Induction of Opioid-Dependent Individuals Onto Buprenorphine and Buprenorphine/Naloxone Soluble-Films

Department of Psychiatry and Behavioral Sciences, Johns Hopkins School of Medicine, Baltimore, Maryland, USA.
Clinical Pharmacology &#38 Therapeutics (Impact Factor: 7.9). 03/2011; 89(3):443-9. DOI: 10.1038/clpt.2010.352
Source: PubMed


A sublingual soluble-film formulation of buprenorphine/naloxone (B/N) has been approved by the US Food and Drug Administration for the treatment of opioid dependency. This preparation provides unit-dose, child-resistant packaging amenable to tracking and accountability, offers more rapid dissolution, and has a potentially preferred taste vs. tablets. This study compared the ability of buprenorphine (B) and B/N films to suppress spontaneous withdrawal in opioid-dependent volunteers. Participants were maintained on morphine and underwent challenge sessions to confirm sensitivity to naloxone-induced opioid withdrawal. Subjects were randomized to receive either B (16 mg, n = 18) or B/N (16/4 mg, n = 16) soluble films for 5 days. The primary outcome measure was the Clinical Opiate Withdrawal Scale (COWS) score. Thirty-four subjects completed induction onto soluble films. There was a significant decrease in COWS scores but no significant differences between the groups. The results support the use of B and B/N soluble films as safe and effective delivery methods for opioid induction.

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    • "Compared to the tablet formulation, the film would be impossible to crush, reconstitute, and inject (Stanos et al., 2012). The sublingual film's unit dose packaging also addressed the increased potential for childhood exposure with the sublingual tablet (Strain et al., 2011). On September 18, 2012, the pharmaceutical manufacturer of Suboxone R in the United States announced that it would discontinue the sublingual tablet and only distribute sublingual film, which resulted in considerable online discussion among individuals who use this medication, including what this change might mean for treatment and self-treatment. "
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    ABSTRACT: Background: Buprenorphine/naloxone is an effective medication used to treat opioid dependence. Patients in treatment and those using it illegally without prescriptions have discussed using buprenorphine/naloxone anonymously on Internet discussion boards. Their beliefs about self-treatment and efforts to self-treat are not well known. Objectives: To identify facilitators of self-treatment by online buprenorphine/naloxone users. Methods: A qualitative, retrospective study of discussion board postings from September 2010 to November 2012 analyzed 121 threads from 13 discussion boards using grounded theory. Results: Facilitators of self-management themes that emerged included: (1) a ready supply of buprenorphine/naloxone from a variety of sources; (2) distrust of buprenorphine prescribers and pharmaceutical companies; (3) the declaration that buprenorphine/naloxone is a "bad-tasting" medicine; (4) the desire to adopt a different delivery method other than sublingually; and (5) a desire to become completely "substance-free." The sublingual film formulation appears to be an important facilitator in self-treatment because it can more easily be apportioned to extend the medication because of limited supply, cost, or to taper. CONCLUSIONS/IMPORTANCE: The findings indicate a range of self-management activities ranging from altering the amount taken to modifying the physical medication composition or changing the administration route; some of these behaviors constitute problematic extra-medical use. Contributors to discussion boards seem to trust each other more than they trust pharmacists and prescribing physicians. The shared knowledge and behaviors of this understudied online community are important to healthcare providers because of the previously unknown precautions and risks taken to self-treat.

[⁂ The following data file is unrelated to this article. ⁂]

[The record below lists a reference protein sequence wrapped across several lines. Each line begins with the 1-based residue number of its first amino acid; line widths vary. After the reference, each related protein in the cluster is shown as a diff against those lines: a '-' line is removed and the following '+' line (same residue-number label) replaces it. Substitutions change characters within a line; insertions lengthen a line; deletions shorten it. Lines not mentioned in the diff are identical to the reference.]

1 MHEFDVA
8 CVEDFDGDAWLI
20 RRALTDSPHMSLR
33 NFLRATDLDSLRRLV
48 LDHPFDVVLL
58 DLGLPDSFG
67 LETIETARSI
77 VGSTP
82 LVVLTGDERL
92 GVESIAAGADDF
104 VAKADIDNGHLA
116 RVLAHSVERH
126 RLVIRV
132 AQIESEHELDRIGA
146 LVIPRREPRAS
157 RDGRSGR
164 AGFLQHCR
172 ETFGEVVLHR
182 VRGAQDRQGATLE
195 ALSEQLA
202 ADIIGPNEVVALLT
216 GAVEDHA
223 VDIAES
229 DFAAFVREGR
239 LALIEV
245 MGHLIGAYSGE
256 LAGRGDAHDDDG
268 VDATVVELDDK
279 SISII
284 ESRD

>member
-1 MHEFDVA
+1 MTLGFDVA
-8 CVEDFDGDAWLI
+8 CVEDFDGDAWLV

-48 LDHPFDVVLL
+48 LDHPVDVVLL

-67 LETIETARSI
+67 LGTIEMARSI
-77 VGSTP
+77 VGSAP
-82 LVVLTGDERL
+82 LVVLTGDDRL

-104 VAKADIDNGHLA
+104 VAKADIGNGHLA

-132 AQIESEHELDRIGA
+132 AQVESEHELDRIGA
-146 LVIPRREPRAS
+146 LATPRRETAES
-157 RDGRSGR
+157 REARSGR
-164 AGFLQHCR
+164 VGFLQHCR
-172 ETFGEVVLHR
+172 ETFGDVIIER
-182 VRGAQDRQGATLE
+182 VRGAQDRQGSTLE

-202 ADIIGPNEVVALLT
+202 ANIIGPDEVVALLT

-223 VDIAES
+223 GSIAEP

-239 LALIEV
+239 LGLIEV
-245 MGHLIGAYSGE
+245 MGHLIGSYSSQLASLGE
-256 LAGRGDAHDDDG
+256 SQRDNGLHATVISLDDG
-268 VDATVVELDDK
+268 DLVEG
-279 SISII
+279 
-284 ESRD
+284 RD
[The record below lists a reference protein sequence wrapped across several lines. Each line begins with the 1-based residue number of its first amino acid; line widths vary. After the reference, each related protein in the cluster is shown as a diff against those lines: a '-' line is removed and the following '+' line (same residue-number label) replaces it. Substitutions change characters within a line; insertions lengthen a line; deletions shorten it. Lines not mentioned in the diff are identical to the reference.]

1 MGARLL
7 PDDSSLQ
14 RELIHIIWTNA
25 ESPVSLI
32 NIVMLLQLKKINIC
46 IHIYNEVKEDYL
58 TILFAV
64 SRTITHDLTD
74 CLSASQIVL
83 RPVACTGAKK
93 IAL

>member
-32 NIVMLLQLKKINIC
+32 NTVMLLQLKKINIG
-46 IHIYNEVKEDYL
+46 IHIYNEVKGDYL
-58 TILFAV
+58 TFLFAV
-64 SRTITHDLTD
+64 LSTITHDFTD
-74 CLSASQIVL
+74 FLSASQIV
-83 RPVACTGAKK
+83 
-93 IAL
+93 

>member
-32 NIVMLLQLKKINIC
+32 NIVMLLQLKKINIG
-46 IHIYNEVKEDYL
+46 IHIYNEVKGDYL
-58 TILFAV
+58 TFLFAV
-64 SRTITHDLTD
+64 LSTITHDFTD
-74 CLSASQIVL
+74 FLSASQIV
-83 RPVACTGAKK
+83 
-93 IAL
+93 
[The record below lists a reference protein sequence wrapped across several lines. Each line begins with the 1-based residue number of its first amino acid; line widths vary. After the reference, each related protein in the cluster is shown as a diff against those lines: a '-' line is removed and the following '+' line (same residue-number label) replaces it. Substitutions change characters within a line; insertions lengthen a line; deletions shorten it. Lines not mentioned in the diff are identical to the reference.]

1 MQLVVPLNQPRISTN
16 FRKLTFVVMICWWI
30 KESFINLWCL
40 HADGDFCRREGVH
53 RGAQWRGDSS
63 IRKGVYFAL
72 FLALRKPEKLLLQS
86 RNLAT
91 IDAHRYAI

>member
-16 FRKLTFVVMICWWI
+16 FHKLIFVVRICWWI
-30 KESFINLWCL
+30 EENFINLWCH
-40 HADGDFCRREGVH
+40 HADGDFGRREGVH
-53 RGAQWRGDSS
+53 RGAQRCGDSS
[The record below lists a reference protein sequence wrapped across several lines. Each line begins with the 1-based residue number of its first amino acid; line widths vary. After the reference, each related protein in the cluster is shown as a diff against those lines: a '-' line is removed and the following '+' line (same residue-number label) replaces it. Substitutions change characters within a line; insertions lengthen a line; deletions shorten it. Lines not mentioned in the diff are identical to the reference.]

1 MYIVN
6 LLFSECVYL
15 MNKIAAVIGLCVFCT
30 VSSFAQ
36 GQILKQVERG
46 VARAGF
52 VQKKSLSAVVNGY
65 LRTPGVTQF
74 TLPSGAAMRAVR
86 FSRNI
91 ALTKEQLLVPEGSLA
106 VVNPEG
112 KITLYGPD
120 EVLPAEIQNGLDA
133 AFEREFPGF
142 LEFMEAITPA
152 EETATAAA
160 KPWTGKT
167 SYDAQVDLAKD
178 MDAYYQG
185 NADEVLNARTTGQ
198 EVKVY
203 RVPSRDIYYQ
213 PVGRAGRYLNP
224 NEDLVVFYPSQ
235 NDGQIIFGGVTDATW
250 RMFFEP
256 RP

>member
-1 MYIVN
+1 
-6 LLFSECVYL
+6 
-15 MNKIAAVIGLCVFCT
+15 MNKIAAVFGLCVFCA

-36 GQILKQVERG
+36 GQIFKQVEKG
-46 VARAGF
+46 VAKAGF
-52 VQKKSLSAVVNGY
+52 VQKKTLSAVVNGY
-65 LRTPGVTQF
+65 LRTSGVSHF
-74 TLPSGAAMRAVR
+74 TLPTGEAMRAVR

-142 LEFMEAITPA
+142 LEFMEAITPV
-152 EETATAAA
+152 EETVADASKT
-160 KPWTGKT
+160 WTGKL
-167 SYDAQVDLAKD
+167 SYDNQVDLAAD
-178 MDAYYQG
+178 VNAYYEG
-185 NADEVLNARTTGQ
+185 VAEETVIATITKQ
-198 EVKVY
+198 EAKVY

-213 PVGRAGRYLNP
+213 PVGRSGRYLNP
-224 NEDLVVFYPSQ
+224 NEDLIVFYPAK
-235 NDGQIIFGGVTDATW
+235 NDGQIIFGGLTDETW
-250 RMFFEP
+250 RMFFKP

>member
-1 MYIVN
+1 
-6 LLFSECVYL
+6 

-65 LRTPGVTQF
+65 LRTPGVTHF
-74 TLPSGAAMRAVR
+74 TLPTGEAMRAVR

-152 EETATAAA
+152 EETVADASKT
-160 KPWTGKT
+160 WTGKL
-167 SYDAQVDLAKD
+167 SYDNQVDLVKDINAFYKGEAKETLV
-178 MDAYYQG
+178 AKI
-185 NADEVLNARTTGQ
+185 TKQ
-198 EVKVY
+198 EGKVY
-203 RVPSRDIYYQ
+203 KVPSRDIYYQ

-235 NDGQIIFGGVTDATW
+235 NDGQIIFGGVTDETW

Full-text · Article · Jul 2014 · Substance Use & Misuse
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    • "The rationale for introducing the buprenorphine–naloxone film is that it would (a) adhere to sublingual mucosa quickly, be less easy to remove and hence require less time for supervised dosing, and (b) have more tamper-proof unit packaging (compared to the tablets) to limit accidental consumption by children (Das and Das, 2004). Strain et al. (2011) demonstrated that 5-days of dosing with 16/4 mg buprenorphine–naloxone film was effective in suppressing withdrawal features in opioid dependent individuals. Single dose studies comparing the kinetics of buprenorphine–naloxone film and buprenorphine–naloxone tablets suggest a higher peak plasma concentration (C max ) and total bioavailability of the buprenorphine in the buprenorphine–naloxone film preparation compared to the buprenorphine–naloxone tablets preparation (Reckitt Benckiser (Australia) Pty and Ltd., 2011), although the clinical significance of this in treatment-maintained populations (e.g., subjective dose effects, ability to 'hold' over 24 h dosing interval) remains unclear. "